Off to Gallipoli in search of dad's unspoken war

MICK Ray never heard his father talk about his personal horrors of World War I — it was a topic where conversation was quickly shot down.

So when  the 73-year-old Warrnambool resident visits Gallipoli next year with 8000 Aussies selected last week in a ballot for the centenary celebrations it will be a chance to imagine what his dad, Bert Ray, went through.

“I’m as proud as punch to be going,” he said yesterday.

“My dad enlisted in the AIF 6th Light Horse when he was 16 — he put his age up.

“It was said he was one of the youngest in his regiment and certainly one of the youngest at Gallipoli, where he spent his 17th birthday.

“He was incredibly lucky to receive only a light shrapnel wound. 

“He served right through from 1914 to the end of the war.”

The shrapnel stayed in Bert’s shoulder until he had it removed about 20 years later.

Mick’s son Darryl, who will accompany his father to Gallipoli, also joined the defence force and spent more than six years in the army before becoming a professional fireman in Perth.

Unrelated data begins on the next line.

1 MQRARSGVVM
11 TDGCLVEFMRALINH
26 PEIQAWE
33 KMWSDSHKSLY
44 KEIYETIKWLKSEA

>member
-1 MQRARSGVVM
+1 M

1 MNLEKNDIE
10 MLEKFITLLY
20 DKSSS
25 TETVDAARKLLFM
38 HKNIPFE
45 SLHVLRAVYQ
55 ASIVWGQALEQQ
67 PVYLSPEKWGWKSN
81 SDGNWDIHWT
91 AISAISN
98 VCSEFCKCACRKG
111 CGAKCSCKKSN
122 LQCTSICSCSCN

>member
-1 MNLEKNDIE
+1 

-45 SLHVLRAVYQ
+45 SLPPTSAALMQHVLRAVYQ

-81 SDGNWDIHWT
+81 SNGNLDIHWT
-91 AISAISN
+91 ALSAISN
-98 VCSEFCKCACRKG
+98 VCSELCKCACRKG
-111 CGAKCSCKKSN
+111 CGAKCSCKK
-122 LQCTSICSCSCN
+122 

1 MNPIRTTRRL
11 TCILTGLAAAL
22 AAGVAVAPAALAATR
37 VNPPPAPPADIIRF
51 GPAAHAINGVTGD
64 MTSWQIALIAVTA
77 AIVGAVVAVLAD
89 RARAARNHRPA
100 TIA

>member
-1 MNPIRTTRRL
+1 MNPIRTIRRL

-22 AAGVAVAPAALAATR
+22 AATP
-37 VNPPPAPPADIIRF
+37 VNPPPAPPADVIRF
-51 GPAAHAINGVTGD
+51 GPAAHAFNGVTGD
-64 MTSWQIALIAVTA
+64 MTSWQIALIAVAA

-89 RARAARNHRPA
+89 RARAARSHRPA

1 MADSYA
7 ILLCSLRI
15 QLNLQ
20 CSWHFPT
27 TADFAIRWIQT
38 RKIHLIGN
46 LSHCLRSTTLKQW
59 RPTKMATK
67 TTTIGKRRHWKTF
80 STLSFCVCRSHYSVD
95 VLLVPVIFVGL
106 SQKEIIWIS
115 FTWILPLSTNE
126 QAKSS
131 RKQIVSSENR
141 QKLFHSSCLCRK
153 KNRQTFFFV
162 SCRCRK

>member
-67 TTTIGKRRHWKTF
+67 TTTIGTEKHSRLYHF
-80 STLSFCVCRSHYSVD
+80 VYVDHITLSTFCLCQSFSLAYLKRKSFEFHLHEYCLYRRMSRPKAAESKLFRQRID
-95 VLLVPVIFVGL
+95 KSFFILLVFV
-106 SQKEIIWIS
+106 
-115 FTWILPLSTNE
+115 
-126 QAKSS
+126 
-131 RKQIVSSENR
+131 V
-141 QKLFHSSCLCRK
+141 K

It was Darryl who suggested his father apply last year for the ballot which gave preference to direct descendants of First World War soldiers and veterans.

“It will be a very emotional trip for us,” Mick said.

“Darryl has dad’s medals and will probably take them over and we’ll do a tour of the trenches.”

Mick fondly remembers walking with his late father in their home town of Hay, NSW, for the Anzac Day marches.

“But when he died in 1976 aged 74 I lost the passion,” he said.

“They were the golden years and we didn’t realise it.

“Even if he was drunk or sober he wouldn’t talk about the war and would quickly shut down conversations about it.

“He warned us not to go anywhere near the war area.”

Bert spent his working years as a shearer, fencer and general farm labourer and raised six children.

Tablet - Narrow
Tablet - Wide